Apart from that, I did not have any problem compiling and running.

random_test.cpp compiled well too. Note: there were many buckets with
too great distance. Especially the 2nd last one had about 30
(guessed) buckets which were out of the confidence interval (don't
know how normal this is...)

Documentation & usage:

I think the documentation still needs some work. Probably some simple
examples would be useful, for people which just want some quick and
easy random numbers. This should have a single example page, some bit
more than the provided demo. One of the first examples could be:

#include <iostream>
#include "boost/random.hpp"

typedef boost::minstd_rand generator;

int main()
  generator g;
  boost::uniform_01<generator> rand(g);
  for (int i=0; i < 10; ++i)
    std::cout << rand() << std::endl;

I think the biggest problem for newbies, is that they have to use a
generator and a distribution to generate numbers. So, such an example
would be useful.

Below, I suggest some improvements for the documentation:


I'm not sure how a user has to provide a numeric_limits<T>, but afaik
he is not allowed to put anything in namespace std. So probably (?) the
first table means numeric_limits<T>::is_specialized is true.

This documentation has a small flaw because my netscape nearly does not
distinguish between <h2> and <h3> (this is, of course not your fault).
May be you could insert a <hr> before a <h2>.

I would not document the modulus arithmetic class, as I think this is
*not* in the interface you provide. Someday, in the far future, you may
want to use the boost::modulo_arithmetics class (not existing yet), and
you want to change.

In the table, generators seem to be faster the larger the "approximate
relative speed" is. This makes sense for me, but I think "approximate
relative running time" would be more intuitive, as I am used to measure
performance in seconds. So probably you should use the table on the bottom.

I would prefere the hyperlinks from the top not going to the specializations
but to the beginning of the paragraph. I.e. the link in "minstd_rand" should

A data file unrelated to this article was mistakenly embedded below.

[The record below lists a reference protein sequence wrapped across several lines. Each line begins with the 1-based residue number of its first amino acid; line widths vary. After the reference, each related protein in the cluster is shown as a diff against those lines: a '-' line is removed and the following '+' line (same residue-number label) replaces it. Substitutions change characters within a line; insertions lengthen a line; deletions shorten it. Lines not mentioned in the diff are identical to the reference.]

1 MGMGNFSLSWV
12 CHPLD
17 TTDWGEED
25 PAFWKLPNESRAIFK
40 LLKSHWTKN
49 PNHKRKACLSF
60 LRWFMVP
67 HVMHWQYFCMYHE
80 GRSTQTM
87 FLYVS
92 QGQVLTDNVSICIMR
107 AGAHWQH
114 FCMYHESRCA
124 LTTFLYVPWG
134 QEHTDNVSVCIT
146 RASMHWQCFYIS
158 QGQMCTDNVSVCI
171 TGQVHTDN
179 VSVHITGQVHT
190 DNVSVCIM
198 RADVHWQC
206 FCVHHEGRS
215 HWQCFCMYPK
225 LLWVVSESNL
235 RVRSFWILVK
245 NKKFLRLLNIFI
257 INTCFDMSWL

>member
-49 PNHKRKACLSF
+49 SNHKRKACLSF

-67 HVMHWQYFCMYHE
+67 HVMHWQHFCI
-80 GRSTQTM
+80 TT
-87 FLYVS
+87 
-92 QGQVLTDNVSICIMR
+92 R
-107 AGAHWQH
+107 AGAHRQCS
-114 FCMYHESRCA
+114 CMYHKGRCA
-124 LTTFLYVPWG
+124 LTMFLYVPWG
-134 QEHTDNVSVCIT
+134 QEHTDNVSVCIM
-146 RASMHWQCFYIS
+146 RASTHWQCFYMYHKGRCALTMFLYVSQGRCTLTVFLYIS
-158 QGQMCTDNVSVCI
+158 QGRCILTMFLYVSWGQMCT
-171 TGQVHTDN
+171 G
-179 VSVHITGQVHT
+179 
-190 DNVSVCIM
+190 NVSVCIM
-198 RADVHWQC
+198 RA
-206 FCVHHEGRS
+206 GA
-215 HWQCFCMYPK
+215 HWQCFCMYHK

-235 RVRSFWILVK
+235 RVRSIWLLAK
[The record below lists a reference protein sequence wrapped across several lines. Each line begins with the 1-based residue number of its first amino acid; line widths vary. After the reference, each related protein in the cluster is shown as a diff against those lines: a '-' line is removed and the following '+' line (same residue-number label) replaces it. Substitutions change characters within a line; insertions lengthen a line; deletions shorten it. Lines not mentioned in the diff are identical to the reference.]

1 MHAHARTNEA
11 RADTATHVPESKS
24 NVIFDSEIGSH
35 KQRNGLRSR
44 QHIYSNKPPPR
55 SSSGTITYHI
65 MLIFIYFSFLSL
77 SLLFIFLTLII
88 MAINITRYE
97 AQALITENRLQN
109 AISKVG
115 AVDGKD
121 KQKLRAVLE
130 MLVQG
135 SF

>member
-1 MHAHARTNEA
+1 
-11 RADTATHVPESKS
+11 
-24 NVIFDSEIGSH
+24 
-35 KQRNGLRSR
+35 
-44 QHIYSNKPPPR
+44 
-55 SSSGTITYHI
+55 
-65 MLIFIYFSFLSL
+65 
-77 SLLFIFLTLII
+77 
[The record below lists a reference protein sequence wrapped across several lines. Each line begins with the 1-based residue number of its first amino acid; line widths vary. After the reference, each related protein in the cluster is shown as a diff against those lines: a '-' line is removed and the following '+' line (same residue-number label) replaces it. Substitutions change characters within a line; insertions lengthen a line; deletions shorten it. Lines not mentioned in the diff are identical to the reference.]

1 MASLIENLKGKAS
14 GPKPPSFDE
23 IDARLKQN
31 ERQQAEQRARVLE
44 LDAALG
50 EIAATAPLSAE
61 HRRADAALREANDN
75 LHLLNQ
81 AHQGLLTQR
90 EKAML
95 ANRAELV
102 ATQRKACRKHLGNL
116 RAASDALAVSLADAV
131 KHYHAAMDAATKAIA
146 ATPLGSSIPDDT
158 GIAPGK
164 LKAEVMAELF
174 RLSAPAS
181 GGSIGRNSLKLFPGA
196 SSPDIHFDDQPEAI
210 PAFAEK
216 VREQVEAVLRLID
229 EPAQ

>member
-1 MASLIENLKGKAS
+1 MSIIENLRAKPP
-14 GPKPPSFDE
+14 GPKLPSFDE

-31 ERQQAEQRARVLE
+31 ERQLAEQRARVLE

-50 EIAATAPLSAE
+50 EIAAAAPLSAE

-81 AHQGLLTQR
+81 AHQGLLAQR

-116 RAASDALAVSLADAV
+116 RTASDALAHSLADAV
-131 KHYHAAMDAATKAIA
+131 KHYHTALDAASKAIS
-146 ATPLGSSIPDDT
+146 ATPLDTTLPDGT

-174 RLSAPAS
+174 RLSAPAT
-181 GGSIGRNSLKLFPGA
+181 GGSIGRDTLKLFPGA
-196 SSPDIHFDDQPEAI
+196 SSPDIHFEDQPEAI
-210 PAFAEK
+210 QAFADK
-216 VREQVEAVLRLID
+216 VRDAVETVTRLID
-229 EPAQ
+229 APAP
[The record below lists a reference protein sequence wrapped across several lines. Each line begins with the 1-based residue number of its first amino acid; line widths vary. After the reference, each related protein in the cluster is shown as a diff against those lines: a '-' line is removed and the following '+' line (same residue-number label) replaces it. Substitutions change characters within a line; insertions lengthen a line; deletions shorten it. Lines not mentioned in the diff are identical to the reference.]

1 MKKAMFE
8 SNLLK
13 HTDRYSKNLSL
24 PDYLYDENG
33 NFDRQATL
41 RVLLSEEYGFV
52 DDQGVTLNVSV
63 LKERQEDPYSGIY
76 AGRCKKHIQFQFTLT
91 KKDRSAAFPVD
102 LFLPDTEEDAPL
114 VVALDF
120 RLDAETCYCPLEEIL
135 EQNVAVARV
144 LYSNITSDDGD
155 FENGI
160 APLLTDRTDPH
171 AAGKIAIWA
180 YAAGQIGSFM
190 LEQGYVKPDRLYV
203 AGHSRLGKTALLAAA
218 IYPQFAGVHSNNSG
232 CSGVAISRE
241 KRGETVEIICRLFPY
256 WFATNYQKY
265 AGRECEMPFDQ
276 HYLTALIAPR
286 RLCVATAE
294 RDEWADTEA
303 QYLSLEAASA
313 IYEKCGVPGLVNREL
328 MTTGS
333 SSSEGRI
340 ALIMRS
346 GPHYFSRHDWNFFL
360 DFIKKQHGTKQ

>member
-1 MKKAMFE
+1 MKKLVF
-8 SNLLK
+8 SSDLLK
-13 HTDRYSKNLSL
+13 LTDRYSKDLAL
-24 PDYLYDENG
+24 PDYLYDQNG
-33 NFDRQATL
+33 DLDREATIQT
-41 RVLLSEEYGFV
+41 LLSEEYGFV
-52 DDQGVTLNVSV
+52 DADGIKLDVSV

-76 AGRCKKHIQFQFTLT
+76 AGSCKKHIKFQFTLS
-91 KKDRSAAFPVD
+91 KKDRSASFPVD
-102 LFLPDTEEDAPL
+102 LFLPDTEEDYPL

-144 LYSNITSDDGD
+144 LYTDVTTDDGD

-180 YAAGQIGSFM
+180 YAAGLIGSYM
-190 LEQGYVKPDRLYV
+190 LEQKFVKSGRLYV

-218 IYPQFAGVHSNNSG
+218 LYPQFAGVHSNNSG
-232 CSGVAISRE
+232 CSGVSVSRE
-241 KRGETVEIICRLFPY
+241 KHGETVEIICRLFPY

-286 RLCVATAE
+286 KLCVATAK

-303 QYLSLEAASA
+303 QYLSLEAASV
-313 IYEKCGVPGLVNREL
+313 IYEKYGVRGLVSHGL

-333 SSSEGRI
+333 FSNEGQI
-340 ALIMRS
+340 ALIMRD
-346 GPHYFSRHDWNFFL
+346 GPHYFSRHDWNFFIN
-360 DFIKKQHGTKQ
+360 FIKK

go to detail::linear_congruential.

The note in detail::linear_congruential probably means minstd_rand, and not
rand48, does it?

In section detail::inversive_congruential you write "Instantiations of
class template mersenne_twister model..." instead of inversive_congruential.


Seems very good. Maybe, the corresponding constructor call could go into
the table on the top for each distribution. But this is a detail.

lognormal_distribution: Please remove the lognormal_distribution
default parameters. They don't exist, and their values don't work.
Furthermore, you say, "mean and dev are the parameters for the
distribution", but there is no "dev".

uniform_sphere: Detail: lib.alg.generate seems to be 25.2.6, not 26.2.6.

uniform_sphere: The point with returning a vector has already been
discussed. Additionally, consider returning an iterator, or a c_array
("nicos" array). The Iterator would iterator through the dimensions.
(Maybe this is a stupid idea...)

No comments here. Seems very good.


These are only minor and short:
  - Do we need to include <string>?
  - Maybe, later you can remove #include <vector> (Not now, of course).
  - You should document (with few words) that has_fixed_range is also
    compiler dependent.
  - Line 745: enum { has_fixed_range = true }; probably should be
               enum { has_fixed_range = false};
  - What purpose serves generator_reference_t anyhow?
    I did not find it documented nor used in random.hpp.
  - Why is the triangle distribution undocumented?
  - I would not restrict uniform_sphere on dimensions > 1. One day,
    I might be happy me general procedure using the
    implementation works also if dimension == 1. Note that everything
    is well defined (it's a distribution with possible outcomes -1, 1)
  - I think your implementation does not work if someone decides, e.g.
    to use Rational Class as Real numbers. Probably, you should assert
    std::numeric_limits<base_result>::is_specialized. Exception safety
    would also be unclear, if types like IntType and RealType were
  - Probably a compile time assertion should be a boost-library. A first
    version (compiling with gcc 2.95.2) could look like one of the following
    two variants. Maybe, someone has an even better trick.

---------------------------------------------------- compile time asserts
// This detects compile time errors at run time.
template<bool Truth>
struct Dispatch_type_ {};

inline void compiletime_assert(Dispatch_type_<true>)

inline void compiletime_assert(Dispatch_type_<false> )
  throw "Compile Time Assertion";

template <bool b>
inline void ct_assert()

int main()
  const bool disp = std::numeric_limits<int>::is_integer;
Alternatively: the following does not compile, if the
assert fails, but with a strange error message:
template<bool Truth>
struct ct_assert {};

struct ct_assert<true>

struct ct_assert<false>

int main()
  const bool disp = std::numeric_limits<int>::is_integer;;

Have a nice day...